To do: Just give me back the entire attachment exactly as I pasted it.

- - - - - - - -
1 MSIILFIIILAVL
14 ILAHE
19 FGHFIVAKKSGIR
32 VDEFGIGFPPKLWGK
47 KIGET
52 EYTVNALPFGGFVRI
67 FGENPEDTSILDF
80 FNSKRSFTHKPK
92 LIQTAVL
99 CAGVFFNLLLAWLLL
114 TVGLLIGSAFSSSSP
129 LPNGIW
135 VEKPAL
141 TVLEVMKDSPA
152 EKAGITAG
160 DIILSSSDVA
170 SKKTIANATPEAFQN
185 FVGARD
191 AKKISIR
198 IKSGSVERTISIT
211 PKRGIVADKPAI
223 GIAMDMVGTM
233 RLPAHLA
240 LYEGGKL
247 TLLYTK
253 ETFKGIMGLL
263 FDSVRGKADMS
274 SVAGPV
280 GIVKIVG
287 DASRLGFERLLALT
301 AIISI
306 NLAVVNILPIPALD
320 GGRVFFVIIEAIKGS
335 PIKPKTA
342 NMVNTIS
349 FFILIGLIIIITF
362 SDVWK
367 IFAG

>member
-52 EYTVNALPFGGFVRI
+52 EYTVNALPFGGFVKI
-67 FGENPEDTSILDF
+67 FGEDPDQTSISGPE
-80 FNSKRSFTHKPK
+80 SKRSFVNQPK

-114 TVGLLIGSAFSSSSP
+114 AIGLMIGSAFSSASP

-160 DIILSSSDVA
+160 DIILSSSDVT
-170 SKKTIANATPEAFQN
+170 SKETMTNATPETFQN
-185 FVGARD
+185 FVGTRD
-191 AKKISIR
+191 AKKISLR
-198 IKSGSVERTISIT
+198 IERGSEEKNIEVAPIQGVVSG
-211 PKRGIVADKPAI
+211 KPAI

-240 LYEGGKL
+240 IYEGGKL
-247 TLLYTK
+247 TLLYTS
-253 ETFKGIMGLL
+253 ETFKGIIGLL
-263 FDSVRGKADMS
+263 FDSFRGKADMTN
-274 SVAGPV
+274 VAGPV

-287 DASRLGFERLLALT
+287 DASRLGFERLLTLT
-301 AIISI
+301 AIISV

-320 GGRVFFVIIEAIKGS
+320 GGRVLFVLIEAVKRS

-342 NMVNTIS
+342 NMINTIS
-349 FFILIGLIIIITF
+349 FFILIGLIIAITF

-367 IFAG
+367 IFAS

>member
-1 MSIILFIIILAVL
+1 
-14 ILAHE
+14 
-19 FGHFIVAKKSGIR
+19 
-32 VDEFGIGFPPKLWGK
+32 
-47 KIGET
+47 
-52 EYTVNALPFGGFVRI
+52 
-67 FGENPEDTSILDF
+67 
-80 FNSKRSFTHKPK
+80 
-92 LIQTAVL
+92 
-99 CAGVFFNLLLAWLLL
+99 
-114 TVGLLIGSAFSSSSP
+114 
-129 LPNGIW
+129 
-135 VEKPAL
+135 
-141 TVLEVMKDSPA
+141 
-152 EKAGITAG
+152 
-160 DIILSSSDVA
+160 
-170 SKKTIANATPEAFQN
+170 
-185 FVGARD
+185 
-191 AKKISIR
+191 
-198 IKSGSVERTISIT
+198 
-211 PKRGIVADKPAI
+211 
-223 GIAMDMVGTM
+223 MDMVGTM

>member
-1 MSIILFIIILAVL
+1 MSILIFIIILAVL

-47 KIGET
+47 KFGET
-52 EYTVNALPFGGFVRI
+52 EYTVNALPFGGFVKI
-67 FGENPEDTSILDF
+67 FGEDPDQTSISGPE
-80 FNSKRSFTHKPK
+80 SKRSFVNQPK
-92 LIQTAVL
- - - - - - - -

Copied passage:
1 MSIILFIIILAVL
14 ILAHE
19 FGHFIVAKKSGIR
32 VDEFGIGFPPKLWGK
47 KIGET
52 EYTVNALPFGGFVRI
67 FGENPEDTSILDF
80 FNSKRSFTHKPK
92 LIQTAVL
99 CAGVFFNLLLAWLLL
114 TVGLLIGSAFSSSSP
129 LPNGIW
135 VEKPAL
141 TVLEVMKDSPA
152 EKAGITAG
160 DIILSSSDVA
170 SKKTIANATPEAFQN
185 FVGARD
191 AKKISIR
198 IKSGSVERTISIT
211 PKRGIVADKPAI
223 GIAMDMVGTM
233 RLPAHLA
240 LYEGGKL
247 TLLYTK
253 ETFKGIMGLL
263 FDSVRGKADMS
274 SVAGPV
280 GIVKIVG
287 DASRLGFERLLALT
301 AIISI
306 NLAVVNILPIPALD
320 GGRVFFVIIEAIKGS
335 PIKPKTA
342 NMVNTIS
349 FFILIGLIIIITF
362 SDVWK
367 IFAG

>member
-52 EYTVNALPFGGFVRI
+52 EYTVNALPFGGFVKI
-67 FGENPEDTSILDF
+67 FGEDPDQTSISGPE
-80 FNSKRSFTHKPK
+80 SKRSFVNQPK

-114 TVGLLIGSAFSSSSP
+114 AIGLMIGSAFSSASP

-160 DIILSSSDVA
+160 DIILSSSDVT
-170 SKKTIANATPEAFQN
+170 SKETMTNATPETFQN
-185 FVGARD
+185 FVGTRD
-191 AKKISIR
+191 AKKISLR
-198 IKSGSVERTISIT
+198 IERGSEEKNIEVAPIQGVVSG
-211 PKRGIVADKPAI
+211 KPAI

-240 LYEGGKL
+240 IYEGGKL
-247 TLLYTK
+247 TLLYTS
-253 ETFKGIMGLL
+253 ETFKGIIGLL
-263 FDSVRGKADMS
+263 FDSFRGKADMTN
-274 SVAGPV
+274 VAGPV

-287 DASRLGFERLLALT
+287 DASRLGFERLLTLT
-301 AIISI
+301 AIISV

-320 GGRVFFVIIEAIKGS
+320 GGRVLFVLIEAVKRS

-342 NMVNTIS
+342 NMINTIS
-349 FFILIGLIIIITF
+349 FFILIGLIIAITF

-367 IFAG
+367 IFAS

>member
-1 MSIILFIIILAVL
+1 
-14 ILAHE
+14 
-19 FGHFIVAKKSGIR
+19 
-32 VDEFGIGFPPKLWGK
+32 
-47 KIGET
+47 
-52 EYTVNALPFGGFVRI
+52 
-67 FGENPEDTSILDF
+67 
-80 FNSKRSFTHKPK
+80 
-92 LIQTAVL
+92 
-99 CAGVFFNLLLAWLLL
+99 
-114 TVGLLIGSAFSSSSP
+114 
-129 LPNGIW
+129 
-135 VEKPAL
+135 
-141 TVLEVMKDSPA
+141 
-152 EKAGITAG
+152 
-160 DIILSSSDVA
+160 
-170 SKKTIANATPEAFQN
+170 
-185 FVGARD
+185 
-191 AKKISIR
+191 
-198 IKSGSVERTISIT
+198 
-211 PKRGIVADKPAI
+211 
-223 GIAMDMVGTM
+223 MDMVGTM

>member
-1 MSIILFIIILAVL
+1 MSILIFIIILAVL

-47 KIGET
+47 KFGET
-52 EYTVNALPFGGFVRI
+52 EYTVNALPFGGFVKI
-67 FGENPEDTSILDF
+67 FGEDPDQTSISGPE
-80 FNSKRSFTHKPK
+80 SKRSFVNQPK
-92 LIQTAVL